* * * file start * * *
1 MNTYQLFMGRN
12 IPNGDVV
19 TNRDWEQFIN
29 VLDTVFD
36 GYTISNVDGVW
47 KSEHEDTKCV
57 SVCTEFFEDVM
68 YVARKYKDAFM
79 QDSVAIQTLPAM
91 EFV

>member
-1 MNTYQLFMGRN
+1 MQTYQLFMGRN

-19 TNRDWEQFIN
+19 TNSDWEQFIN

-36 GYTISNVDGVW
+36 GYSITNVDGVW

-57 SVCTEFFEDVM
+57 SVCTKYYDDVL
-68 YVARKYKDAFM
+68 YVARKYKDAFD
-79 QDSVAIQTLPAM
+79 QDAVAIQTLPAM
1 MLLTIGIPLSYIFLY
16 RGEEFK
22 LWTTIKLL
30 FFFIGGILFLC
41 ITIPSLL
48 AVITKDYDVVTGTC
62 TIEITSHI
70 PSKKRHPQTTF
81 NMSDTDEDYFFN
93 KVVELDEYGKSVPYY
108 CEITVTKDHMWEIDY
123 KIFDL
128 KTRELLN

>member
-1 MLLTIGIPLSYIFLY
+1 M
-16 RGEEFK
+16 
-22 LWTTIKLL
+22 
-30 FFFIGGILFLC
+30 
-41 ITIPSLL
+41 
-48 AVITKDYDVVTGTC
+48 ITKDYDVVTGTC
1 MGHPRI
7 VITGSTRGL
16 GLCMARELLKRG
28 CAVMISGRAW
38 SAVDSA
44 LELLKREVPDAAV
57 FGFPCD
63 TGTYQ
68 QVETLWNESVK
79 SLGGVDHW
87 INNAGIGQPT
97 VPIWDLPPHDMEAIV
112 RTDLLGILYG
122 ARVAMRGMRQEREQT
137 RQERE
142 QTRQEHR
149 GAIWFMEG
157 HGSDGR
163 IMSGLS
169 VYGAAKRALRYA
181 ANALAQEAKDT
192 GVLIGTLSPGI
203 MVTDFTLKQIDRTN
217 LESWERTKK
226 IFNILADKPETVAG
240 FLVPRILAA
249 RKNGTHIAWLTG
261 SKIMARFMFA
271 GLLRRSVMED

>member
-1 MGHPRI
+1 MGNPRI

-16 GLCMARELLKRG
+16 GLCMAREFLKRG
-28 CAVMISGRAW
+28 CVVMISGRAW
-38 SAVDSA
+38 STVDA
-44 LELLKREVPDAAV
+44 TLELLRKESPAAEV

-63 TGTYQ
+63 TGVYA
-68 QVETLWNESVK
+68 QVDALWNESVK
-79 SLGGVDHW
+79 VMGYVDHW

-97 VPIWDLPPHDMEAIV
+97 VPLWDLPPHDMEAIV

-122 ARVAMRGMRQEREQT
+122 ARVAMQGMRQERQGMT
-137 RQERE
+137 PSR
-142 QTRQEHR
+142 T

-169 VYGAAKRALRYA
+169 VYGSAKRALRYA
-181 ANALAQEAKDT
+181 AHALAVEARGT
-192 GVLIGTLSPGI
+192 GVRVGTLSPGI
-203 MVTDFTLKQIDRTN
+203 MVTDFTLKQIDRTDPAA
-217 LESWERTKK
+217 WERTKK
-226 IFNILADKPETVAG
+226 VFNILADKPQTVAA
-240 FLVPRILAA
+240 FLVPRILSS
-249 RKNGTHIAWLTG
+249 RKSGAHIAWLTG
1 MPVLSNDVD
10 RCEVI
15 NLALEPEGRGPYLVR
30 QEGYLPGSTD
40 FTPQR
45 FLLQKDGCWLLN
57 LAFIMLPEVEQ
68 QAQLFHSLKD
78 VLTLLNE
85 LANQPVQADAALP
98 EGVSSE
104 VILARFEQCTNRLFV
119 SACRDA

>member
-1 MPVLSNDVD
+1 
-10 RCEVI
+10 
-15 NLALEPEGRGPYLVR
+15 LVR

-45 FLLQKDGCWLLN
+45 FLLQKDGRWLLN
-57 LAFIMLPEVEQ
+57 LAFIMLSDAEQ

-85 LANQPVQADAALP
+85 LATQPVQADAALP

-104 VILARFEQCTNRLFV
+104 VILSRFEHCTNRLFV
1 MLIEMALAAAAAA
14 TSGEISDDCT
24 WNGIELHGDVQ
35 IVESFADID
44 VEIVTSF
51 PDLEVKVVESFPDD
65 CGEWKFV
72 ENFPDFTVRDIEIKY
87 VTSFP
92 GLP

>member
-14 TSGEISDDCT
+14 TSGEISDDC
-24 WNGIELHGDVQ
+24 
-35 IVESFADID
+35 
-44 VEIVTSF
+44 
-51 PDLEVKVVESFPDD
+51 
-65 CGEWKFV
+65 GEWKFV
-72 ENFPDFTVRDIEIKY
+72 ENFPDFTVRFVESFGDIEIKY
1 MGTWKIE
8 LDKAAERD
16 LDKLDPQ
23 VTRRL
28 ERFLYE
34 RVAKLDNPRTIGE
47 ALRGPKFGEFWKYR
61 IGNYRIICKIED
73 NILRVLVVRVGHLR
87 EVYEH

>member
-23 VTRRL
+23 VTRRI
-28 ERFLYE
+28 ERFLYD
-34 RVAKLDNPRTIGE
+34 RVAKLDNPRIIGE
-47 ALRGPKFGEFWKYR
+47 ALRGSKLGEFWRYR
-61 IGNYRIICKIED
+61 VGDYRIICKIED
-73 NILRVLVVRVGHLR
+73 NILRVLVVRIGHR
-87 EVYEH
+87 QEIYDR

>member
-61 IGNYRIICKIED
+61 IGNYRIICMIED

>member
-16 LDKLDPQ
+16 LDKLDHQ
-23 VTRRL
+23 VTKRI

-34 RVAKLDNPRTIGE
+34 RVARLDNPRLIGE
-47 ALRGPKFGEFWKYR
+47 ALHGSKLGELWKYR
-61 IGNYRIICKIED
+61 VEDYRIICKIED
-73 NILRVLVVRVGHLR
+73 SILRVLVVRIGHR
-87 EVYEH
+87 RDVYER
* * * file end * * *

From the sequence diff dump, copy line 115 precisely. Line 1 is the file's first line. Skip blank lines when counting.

+226 VFNILADKPQTVAA